bool operator < (const Node a,const Node b){
    return a.val < b.val;
    };
    bool operator > (const Node a,const Node b){
    return a.val > b.val;
    };
    bool operator <= (const Node a,const Node b){
    return a.val<=b.val;
    };
    bool operator >= (const Node a,const Node b){
    return a.val>=b.val;
    };
    bool operator == (const Node a,const Node b){
    return a.val == b.val;
    }

    int main(int arg, char** args){
    srand(time(0));
    vector<Node *> * ptree = new vector<Node*>(MAXELEMENT,new Node(rand
    ()));
    for(int i =1;i<MAXELEMENT;i++){
    (*ptree)= new Node(rand());
    };
    Sorting<Node>::fibHeapSort(*ptree);
    cout<<"ordered sequence"<<endl;
    for(int i = 0;i<MAXELEMENT;i++){
    cout<<(*ptree)->val<<endl;
    };
    return 0;
    }
    ############################################

    i really can't understand what happened exactly
    i tested various flavor of this implementation but i can't understand
    this particular one


    sorry for my English and thanks in advance
     
    CHAFIK Wassime, Apr 21, 2009
    #1
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  2. CHAFIK Wassime

    red floyd Guest

    CHAFIK Wassime wrote:
    > hi
    > well i was testing various implementations of sorting algorithms,
    > and i found my self stuck in this error
    >
    > testSortingCpp.cpp:36: undefined reference to `Sorting<Node>::fibHeapSort
    > (std::vector<Node*, std::allocator<Node*> >&)'
    >
    > i'm using g++ ver: 4.3.3 on a i486-linux-gnu platform
    >
    > #####################################################
    > here is sorting.hpp
    > #####################################################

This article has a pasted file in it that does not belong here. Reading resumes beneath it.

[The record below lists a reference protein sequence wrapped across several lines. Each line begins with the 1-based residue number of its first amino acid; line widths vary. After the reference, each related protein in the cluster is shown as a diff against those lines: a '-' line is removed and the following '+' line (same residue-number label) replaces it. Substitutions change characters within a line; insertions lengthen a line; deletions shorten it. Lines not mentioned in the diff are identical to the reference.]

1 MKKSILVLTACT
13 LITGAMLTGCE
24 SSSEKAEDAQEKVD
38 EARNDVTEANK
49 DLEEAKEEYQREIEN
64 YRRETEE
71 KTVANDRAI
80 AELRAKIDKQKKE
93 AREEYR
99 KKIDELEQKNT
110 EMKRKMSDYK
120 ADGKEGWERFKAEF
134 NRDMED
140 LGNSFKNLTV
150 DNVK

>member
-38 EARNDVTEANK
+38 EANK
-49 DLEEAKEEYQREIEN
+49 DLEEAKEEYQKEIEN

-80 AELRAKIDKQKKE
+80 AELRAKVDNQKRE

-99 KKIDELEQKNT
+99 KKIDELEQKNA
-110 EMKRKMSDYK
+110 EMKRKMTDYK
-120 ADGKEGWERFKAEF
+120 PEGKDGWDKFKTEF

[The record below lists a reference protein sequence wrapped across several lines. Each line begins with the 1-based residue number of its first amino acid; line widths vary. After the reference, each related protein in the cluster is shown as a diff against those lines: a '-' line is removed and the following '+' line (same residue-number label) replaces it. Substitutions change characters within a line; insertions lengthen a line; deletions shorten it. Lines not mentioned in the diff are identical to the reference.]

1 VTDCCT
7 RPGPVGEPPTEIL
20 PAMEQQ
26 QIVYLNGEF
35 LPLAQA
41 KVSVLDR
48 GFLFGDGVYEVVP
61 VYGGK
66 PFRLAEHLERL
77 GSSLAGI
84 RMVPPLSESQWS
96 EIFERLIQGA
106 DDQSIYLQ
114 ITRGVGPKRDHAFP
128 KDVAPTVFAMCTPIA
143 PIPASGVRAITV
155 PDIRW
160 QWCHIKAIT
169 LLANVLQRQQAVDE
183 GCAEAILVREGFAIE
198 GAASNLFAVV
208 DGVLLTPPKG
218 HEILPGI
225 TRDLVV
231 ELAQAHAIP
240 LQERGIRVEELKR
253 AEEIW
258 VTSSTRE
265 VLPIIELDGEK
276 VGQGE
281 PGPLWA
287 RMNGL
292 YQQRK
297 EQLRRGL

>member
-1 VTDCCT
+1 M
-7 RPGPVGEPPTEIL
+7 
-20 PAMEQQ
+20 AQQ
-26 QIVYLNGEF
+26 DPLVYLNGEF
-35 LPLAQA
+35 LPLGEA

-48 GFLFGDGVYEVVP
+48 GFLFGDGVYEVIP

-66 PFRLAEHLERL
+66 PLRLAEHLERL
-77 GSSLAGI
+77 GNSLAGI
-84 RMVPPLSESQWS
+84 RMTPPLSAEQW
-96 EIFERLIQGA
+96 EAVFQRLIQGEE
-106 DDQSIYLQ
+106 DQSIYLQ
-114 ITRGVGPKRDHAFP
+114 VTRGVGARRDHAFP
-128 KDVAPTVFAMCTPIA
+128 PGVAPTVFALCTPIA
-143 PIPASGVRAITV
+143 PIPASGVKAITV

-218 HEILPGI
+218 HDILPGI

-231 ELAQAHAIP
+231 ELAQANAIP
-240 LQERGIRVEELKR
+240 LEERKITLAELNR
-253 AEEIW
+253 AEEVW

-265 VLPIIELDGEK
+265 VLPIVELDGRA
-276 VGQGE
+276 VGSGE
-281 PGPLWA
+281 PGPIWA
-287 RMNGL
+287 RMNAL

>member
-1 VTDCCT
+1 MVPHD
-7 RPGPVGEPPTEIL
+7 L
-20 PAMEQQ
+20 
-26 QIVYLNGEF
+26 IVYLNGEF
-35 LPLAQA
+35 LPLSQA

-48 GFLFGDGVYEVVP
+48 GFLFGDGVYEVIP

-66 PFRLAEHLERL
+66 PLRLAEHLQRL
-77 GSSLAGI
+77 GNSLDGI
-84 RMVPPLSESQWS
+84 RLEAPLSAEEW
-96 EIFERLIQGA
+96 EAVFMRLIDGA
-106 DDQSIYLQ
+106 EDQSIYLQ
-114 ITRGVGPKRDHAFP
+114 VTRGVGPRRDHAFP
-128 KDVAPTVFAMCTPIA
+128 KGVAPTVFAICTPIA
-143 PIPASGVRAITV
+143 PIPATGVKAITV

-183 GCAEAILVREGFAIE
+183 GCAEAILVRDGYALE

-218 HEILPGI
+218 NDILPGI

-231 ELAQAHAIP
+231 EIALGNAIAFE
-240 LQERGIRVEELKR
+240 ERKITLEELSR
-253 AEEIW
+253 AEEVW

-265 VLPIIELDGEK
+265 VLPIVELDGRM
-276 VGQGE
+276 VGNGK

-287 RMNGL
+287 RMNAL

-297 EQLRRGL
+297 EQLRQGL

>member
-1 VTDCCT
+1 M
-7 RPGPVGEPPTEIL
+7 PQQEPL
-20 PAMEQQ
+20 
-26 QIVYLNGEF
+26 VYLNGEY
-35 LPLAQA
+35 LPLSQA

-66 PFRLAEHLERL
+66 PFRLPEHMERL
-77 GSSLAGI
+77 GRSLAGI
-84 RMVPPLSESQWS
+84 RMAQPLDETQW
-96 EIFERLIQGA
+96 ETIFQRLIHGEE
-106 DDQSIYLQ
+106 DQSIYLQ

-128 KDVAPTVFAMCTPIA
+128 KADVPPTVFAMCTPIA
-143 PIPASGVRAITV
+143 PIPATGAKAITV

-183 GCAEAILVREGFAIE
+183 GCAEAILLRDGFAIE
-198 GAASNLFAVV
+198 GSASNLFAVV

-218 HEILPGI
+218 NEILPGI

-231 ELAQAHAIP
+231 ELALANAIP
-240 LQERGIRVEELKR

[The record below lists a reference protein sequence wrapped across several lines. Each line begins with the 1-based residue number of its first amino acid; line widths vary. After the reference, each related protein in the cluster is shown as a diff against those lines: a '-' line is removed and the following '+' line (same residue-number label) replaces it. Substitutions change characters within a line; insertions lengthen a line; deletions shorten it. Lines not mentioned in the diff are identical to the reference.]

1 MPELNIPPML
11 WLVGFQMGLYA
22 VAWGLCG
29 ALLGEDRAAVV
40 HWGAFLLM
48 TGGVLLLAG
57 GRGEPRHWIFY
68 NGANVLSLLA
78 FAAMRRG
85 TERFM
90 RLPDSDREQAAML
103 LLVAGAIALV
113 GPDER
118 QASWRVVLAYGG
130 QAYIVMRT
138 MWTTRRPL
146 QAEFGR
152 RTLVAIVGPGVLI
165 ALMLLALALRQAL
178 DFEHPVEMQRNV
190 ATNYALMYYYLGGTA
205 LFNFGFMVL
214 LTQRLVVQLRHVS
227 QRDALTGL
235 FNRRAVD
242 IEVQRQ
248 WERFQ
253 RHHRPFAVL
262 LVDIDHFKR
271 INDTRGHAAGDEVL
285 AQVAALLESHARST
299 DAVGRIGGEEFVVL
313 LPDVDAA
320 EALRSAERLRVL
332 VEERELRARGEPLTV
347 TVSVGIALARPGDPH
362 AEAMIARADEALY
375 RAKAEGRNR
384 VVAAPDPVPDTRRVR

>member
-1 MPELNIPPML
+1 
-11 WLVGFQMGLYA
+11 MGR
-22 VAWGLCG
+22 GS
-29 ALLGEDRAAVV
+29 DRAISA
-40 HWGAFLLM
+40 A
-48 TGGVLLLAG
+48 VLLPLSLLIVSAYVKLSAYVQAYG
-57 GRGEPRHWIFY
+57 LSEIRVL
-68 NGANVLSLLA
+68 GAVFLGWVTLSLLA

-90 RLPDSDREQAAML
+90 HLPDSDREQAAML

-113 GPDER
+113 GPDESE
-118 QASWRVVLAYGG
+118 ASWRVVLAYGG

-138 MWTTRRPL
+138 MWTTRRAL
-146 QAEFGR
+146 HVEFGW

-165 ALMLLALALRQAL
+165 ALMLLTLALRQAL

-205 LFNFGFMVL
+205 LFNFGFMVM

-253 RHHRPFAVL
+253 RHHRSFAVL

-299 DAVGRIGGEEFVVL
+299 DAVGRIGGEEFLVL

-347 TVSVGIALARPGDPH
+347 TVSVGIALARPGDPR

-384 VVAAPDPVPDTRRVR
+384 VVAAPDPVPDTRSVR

> *!implementation of various sorting algorithms.
    > */
    > #ifndef __SORTING_HPP
    > #define __SORTING_HPP
    > [remainder redacted]


    In addition to what Victor said, your code is ill-formed. Any
    identifier with a double underscore is reserved to the implementation.
    That is, you MAY NOT use it for your own purposes.

    Change your include guard to something like SORTING_HPP_
     
    red floyd, Apr 22, 2009
    #2
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  3. CHAFIK Wassime

    Guest

    On Apr 22, 3:36 am, red floyd <> wrote:
    > CHAFIK Wassime wrote:
    > > hi
    > > well i was testing various implementations of sorting algorithms,
    > > and i found my self stuck in this error

    >
    > > testSortingCpp.cpp:36: undefined reference to `Sorting<Node>::fibHeapSort
    > > (std::vector<Node*, std::allocator<Node*> >&)'

    >
    > > i'm using g++ ver: 4.3.3 on a i486-linux-gnu platform

    >
    > > #####################################################
    > > here is  sorting.hpp
    > > #####################################################
    > > *!implementation of various sorting algorithms.
    > >  */
    > > #ifndef __SORTING_HPP
    > > #define __SORTING_HPP